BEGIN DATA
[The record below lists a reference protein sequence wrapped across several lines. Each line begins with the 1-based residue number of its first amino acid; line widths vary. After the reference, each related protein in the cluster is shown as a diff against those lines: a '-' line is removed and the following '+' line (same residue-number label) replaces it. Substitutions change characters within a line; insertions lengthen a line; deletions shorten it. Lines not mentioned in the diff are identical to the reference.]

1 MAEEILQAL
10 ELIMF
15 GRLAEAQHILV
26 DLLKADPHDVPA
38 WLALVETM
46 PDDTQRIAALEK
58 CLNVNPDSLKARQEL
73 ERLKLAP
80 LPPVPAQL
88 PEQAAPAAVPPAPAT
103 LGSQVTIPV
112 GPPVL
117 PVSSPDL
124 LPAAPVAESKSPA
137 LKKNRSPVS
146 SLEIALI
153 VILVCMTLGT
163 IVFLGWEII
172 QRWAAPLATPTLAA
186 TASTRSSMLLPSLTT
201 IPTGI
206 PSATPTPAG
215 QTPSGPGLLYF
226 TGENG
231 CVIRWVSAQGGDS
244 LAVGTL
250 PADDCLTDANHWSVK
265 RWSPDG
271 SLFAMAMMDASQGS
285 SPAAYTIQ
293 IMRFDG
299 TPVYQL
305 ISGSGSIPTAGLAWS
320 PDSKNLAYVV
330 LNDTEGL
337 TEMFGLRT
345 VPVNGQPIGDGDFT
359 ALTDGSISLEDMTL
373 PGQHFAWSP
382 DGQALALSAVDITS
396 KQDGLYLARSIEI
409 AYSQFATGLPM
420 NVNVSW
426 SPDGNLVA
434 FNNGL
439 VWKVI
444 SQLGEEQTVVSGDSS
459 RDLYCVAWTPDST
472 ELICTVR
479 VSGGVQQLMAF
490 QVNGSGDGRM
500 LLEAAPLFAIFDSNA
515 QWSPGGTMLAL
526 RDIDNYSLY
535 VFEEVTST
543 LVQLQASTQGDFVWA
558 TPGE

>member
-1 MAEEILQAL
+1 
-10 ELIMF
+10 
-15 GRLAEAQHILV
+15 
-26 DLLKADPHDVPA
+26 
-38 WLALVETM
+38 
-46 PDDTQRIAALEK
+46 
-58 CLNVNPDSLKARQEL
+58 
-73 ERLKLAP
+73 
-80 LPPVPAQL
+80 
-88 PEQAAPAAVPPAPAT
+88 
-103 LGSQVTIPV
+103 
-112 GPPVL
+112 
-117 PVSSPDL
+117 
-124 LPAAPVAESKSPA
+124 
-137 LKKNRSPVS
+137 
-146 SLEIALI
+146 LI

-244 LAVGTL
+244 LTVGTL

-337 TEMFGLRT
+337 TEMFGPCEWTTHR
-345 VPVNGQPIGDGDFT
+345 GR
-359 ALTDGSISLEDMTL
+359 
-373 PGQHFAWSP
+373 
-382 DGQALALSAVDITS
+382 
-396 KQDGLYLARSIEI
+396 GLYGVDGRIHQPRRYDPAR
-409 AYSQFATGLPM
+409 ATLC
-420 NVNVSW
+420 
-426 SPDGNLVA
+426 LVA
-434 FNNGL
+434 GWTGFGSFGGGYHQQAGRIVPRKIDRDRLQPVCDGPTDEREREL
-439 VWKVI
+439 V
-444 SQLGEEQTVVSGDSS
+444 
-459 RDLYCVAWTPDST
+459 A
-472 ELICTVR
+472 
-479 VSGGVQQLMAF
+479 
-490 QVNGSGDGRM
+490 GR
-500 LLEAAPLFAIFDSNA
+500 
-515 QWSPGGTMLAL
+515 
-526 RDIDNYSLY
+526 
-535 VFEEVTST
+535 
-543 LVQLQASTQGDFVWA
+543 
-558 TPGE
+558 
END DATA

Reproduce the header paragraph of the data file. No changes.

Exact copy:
[The record below lists a reference protein sequence wrapped across several lines. Each line begins with the 1-based residue number of its first amino acid; line widths vary. After the reference, each related protein in the cluster is shown as a diff against those lines: a '-' line is removed and the following '+' line (same residue-number label) replaces it. Substitutions change characters within a line; insertions lengthen a line; deletions shorten it. Lines not mentioned in the diff are identical to the reference.]